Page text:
or perfect his barbequed ribs.

He might learn to use Twitter

or get high and play every one of his Dylan albums

in chronological order, listening to Blonde on Blonde twice.

But the light is waning. The maples are turning to scarlet

and caramel.

Winter advances.

He might paint her an apple that looks so real,

she’ll fill her mouth with dry canvas.

Linda Drach is a poet, public health program analyst, and volunteer writing group facilitator for the nonprofit Write Around Portland, Her poetry has been published in CALYX, The Write Launch, Clackamas Literary Review, The Timberline Review, and elsewhere. In 2018, she was awarded a writing residency at PLAYA Summer Lake in Oregon’s Outback. She is the current poet laureate of a small ranch house in Oregon, where she has an audience of one human and one exceptionally attentive pug.


Audacious – 3rd Place, Joy McDowell

Before the speaker begins a PowerPoint presentation

on alligators in the Everglades, a friend leans in and whispers,

I’ve slept with five men in this room.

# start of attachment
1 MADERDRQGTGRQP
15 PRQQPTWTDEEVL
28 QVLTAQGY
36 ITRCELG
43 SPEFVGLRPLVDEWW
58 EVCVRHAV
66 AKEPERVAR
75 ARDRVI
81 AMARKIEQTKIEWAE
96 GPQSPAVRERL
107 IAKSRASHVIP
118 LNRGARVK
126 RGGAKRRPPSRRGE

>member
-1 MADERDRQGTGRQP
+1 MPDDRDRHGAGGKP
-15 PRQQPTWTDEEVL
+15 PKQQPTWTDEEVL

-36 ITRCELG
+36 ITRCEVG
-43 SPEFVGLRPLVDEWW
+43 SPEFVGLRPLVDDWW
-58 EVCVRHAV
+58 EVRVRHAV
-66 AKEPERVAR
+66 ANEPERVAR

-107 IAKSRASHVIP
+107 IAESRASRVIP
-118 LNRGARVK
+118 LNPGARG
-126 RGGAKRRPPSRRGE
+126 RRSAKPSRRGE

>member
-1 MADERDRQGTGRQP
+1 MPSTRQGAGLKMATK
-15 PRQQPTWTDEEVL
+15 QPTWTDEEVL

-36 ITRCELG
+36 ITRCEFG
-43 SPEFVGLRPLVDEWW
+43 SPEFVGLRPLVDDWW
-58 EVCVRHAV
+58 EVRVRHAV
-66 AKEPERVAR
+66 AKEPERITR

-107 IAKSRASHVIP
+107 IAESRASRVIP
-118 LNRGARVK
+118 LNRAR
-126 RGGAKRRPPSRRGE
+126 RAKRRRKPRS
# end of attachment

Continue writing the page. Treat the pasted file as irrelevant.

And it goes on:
My lips are sealed with a nod and a weak smile.

All through gator snout pattern photos I wonder.

The teacher, probably. The marine scientist, I would bet.

The aging city maintenance worker—maybe a long time ago.

The alligator man. Oh, yeah. That, leaves one more. And the

screen lights up with boas, those nasty invaders dining on

vanishing swamp critters. I put my final chip on the veterinarian.

She shifts in her chair. Her wide-open brown eyes bathe

the speaker with seductive luster. He clicks his remote device

and a deer appears. Then come photos of snail kites, ibis, roseate spoonbill

and herons. The wood stork is silhouetted against a landscape of bladed grass.

The broad shoulder of the veterinarian cuts into view.

I tilt to see the screen. The speaker cannot abandon biology. Sexing alligators

presents challenges, he explains. Only smaller specimens can be held on their back

while a researcher examines their genitalia. She is gone before I have a chance

to invite her for a cup of coffee. I want the list. But she is off,

out in the dark parking lot hunting her next meal.

Joy McDowell lives on Sky Mountain outside of Springfield, Oregon. She writes story poems, short stories and traditional verse. Her alma mater is the University of Oregon. She has a new kitten named Dorito, a gift from one of her grandsons. 


JUDGE Michael Minassian is a Contributing Editor for Verse-Virtual, an online poetry journal. His poetry collections Time is Not a River, Morning Calm, and A Matter of Timing are all available on Amazon. A new chapbook, Jack Pays a Visit, was released in 2022. For more information: